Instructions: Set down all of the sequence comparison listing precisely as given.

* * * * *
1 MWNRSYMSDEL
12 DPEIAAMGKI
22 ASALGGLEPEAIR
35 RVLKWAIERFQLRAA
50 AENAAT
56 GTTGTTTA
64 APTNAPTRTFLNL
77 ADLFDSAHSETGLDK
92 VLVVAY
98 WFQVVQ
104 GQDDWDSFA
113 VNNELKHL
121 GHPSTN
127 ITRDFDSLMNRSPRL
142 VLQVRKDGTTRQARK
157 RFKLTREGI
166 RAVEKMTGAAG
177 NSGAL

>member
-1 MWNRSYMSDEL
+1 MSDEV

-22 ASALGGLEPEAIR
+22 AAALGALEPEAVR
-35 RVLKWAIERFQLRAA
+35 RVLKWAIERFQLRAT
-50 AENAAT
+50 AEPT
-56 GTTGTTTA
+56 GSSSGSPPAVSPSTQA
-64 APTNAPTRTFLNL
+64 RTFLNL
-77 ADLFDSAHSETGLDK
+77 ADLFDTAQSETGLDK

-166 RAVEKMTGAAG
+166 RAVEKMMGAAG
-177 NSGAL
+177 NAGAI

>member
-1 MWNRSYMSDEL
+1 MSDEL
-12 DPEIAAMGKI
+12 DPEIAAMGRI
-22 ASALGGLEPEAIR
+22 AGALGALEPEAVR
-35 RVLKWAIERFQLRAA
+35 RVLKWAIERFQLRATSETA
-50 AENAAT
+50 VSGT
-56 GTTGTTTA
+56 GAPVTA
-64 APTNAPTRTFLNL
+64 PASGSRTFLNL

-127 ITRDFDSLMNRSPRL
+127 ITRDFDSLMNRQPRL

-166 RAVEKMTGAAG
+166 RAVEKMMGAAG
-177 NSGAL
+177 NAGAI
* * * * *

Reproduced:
1 MWNRSYMSDEL
12 DPEIAAMGKI
22 ASALGGLEPEAIR
35 RVLKWAIERFQLRAA
50 AENAAT
56 GTTGTTTA
64 APTNAPTRTFLNL
77 ADLFDSAHSETGLDK
92 VLVVAY
98 WFQVVQ
104 GQDDWDSFA
113 VNNELKHL
121 GHPSTN
127 ITRDFDSLMNRSPRL
142 VLQVRKDGTTRQARK
157 RFKLTREGI
166 RAVEKMTGAAG
177 NSGAL

>member
-1 MWNRSYMSDEL
+1 MSDEV

-22 ASALGGLEPEAIR
+22 AAALGALEPEAVR
-35 RVLKWAIERFQLRAA
+35 RVLKWAIERFQLRAT
-50 AENAAT
+50 AEPT
-56 GTTGTTTA
+56 GSSSGSPPAVSPSTQA
-64 APTNAPTRTFLNL
+64 RTFLNL
-77 ADLFDSAHSETGLDK
+77 ADLFDTAQSETGLDK

-166 RAVEKMTGAAG
+166 RAVEKMMGAAG
-177 NSGAL
+177 NAGAI

>member
-1 MWNRSYMSDEL
+1 MSDEL
-12 DPEIAAMGKI
+12 DPEIAAMGRI
-22 ASALGGLEPEAIR
+22 AGALGALEPEAVR
-35 RVLKWAIERFQLRAA
+35 RVLKWAIERFQLRATSETA
-50 AENAAT
+50 VSGT
-56 GTTGTTTA
+56 GAPVTA
-64 APTNAPTRTFLNL
+64 PASGSRTFLNL

-127 ITRDFDSLMNRSPRL
+127 ITRDFDSLMNRQPRL

-166 RAVEKMTGAAG
+166 RAVEKMMGAAG
-177 NSGAL
+177 NAGAI